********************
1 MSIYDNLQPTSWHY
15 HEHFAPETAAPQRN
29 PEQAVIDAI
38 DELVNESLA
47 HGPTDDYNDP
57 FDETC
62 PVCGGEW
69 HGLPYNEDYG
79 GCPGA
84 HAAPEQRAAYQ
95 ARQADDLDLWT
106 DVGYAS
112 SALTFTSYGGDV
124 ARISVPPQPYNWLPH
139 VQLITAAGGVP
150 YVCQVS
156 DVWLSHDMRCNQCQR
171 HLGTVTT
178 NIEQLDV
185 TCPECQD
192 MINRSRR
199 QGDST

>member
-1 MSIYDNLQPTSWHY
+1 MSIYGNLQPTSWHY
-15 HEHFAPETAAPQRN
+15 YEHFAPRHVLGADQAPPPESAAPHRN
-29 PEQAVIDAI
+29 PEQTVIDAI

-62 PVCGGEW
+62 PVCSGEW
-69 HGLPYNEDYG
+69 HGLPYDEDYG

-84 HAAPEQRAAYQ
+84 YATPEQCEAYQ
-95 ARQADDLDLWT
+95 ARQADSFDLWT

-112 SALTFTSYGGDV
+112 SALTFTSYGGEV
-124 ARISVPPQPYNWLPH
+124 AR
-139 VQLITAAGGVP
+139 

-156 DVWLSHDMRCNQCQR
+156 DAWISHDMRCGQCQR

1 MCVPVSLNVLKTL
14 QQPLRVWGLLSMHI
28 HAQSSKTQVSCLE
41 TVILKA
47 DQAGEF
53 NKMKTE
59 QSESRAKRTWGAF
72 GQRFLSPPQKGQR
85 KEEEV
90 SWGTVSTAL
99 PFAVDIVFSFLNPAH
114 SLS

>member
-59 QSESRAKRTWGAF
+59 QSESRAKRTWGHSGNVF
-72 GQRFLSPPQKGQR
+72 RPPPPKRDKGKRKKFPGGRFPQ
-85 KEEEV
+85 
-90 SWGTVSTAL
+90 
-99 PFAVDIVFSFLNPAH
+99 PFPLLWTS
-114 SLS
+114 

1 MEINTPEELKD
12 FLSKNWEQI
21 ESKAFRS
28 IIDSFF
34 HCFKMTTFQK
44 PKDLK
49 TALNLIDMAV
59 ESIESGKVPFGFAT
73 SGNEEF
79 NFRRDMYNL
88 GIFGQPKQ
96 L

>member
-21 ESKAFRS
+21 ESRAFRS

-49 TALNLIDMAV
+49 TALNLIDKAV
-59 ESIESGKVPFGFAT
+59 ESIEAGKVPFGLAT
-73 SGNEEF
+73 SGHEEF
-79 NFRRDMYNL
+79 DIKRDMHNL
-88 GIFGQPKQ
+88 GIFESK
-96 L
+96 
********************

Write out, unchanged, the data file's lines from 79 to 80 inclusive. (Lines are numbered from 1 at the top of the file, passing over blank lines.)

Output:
73 SGNEEF
79 NFRRDMYNL